Able Eyes uses state of the art virtual tours and video to help people learn about new places and skills. Their high-tech approach for experiencing the world enables people with disabilities and other special needs to explore unfamiliar territory from the safety of their own home.
In this charity spotlight, I spoke with the Executive Director of Able Eyes, Meegan Winters.
Eight years ago, Meegan taught children with autism spectrum disorder through the Jackson County Intermediate School District. While attending an education conference in Chicago, she met the met the CEO of a company creating virtual tours for medical facilities as a marketing tool.
This chance meeting gave Meegan an idea. Not only could virtual tours be used to help market local businesses, they could also help people on the autism spectrum experience new and unknown places before venturing there in person! The timing of this idea didn’t quite work out, but the idea stuck with her.
Years later, in early 2017, Meegan was working as an Assistant Principal at Jackson County ISD when a new opportunity arose. She met Brian Town, the CEO of Michigan Creative, and discovered his business was using similar technology to help local businesses. This time, Meegan went all-in. She quit her job to focus on helping people with autism learn new skills and explore new places using state of the art technology.
Able Eyes launched at the end of August 2017, serving not only those with autism but anyone of any ability.
Able Eyes’ premiere service is 360° Video Tours. These interactive tours allow the public to explore a business or public place online. They are useful for familiarizing oneself with a layout and amenities of a location, preparing for a first-time visit to a new place, and considering accessibility options.
Virtual tours are helpful to more than those with special needs as well. For example, parents can see how kid-friendly a location is before bringing their child. 360° tours can also appear on Google Maps’s and are an effective marketing tool for businesses. And while this is typically a paid service, donors may sponsor tours at specific locations if they wish.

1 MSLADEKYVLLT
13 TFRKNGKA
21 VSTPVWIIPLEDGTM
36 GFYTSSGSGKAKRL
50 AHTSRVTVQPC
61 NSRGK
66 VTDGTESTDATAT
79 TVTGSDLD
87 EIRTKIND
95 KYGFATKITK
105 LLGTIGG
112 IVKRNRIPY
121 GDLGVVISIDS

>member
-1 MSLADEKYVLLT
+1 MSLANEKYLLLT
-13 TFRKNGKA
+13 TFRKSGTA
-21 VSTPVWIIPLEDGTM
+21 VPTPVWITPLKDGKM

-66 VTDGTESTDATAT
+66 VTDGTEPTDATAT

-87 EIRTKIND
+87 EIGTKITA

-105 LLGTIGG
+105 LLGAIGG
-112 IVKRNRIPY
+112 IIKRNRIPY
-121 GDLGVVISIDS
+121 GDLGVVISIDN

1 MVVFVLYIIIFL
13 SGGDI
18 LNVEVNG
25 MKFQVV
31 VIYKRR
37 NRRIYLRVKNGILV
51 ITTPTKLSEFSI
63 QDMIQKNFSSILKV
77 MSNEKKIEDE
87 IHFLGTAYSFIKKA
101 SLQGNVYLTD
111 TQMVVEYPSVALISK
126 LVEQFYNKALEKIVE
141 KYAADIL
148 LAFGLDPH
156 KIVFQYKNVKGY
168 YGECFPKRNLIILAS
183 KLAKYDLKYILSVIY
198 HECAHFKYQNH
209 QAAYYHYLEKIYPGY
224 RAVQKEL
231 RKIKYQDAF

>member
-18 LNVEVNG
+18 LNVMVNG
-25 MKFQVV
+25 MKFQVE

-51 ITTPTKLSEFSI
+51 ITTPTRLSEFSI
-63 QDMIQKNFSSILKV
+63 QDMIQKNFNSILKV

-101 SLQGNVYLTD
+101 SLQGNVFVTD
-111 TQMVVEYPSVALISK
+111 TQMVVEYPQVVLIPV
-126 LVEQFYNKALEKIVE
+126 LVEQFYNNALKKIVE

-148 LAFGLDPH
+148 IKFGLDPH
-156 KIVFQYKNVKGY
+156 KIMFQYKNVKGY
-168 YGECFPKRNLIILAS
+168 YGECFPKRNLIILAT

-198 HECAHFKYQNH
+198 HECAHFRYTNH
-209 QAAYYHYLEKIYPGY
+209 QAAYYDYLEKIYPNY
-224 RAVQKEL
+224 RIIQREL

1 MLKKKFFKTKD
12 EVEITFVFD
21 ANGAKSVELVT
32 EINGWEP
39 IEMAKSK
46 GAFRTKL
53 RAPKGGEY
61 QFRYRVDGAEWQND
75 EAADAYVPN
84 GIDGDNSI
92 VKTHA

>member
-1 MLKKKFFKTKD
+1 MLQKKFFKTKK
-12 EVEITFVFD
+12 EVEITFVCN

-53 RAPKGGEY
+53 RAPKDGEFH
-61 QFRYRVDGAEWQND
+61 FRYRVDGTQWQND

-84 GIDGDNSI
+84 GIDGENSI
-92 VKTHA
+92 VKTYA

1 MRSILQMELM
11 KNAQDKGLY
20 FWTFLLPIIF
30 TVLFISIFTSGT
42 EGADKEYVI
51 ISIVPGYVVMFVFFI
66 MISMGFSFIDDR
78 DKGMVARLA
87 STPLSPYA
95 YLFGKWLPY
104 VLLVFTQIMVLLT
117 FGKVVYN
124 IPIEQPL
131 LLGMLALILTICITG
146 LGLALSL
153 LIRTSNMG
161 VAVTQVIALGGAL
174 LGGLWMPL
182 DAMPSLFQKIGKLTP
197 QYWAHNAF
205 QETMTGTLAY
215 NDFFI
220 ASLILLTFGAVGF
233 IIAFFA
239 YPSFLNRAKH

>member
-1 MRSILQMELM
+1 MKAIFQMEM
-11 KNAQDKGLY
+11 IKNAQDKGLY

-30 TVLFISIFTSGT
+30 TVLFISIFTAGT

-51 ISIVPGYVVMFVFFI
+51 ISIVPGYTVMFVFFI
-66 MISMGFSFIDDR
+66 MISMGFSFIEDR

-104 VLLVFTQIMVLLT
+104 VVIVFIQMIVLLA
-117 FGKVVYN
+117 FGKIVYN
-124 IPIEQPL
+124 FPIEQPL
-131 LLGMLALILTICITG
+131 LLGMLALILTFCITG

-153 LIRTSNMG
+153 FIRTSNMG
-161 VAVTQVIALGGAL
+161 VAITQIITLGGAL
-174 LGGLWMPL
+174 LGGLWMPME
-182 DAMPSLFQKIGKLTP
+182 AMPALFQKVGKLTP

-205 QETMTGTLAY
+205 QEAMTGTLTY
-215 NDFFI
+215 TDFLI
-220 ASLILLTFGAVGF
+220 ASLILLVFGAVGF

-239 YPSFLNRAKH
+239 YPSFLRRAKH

Able Eyes also creates How-to Video Models. These instructional videos show first-person perspectives of tasks being performed. They are a visual way for individuals to learn skills such as tying shoes, washing dishes, and vacuuming at their own pace in the safety of their home.
Anyone who wants to join the Able Eyes community is encouraged to submit their own videos. Once reviewed, Able Eyes will host the video on their website. This way, we can all open up new pathways for each other.
Building a community that empowers people with disabilities is one of several goals Meegan has for Able Eyes. She also wants to improve the exposure of Able Eyes and the virtual tours they create for businesses and other public venues across Lansing.
Receiving donations for their first sponsored tour was also a very uplifting experience for Meegan. She would love to see more sponsorships and partnerships with Able Eyes.
Not six months after launch, Able Eyes has created virtual tours for more than two dozen businesses around Lansing and even more how-to videos. Each tour is built from real connections with real people. These connections are a great accomplishment for Able Eyes because they are the foundation of a community in the making.
Those same connections are also an accomplishment for Meegan because she finds herself somewhat reserved around new people. Her mission — Able Eyes’ mission — takes her out of her comfort zone to pursue something bigger than herself.
Meegan has learned to trust her inner voice and she encourages those pursuing their own cause to do the same. If you’re contemplating trying something new, Meegan recommends asking yourself “What’s the worst that could happen?” The answer may not be as bad as you think. Just keep your eye on the prize and have faith that you’re on the right track.
It’s also helpful to build an inclusive community around your mission. There will be people who share your ideals and want to help, give them a way. Meegan also encourages feedback. It’s a great way to improve a nonprofit’s services!
If you want to learn more about Able Eyes, you can reach them by clicking one of the buttons below.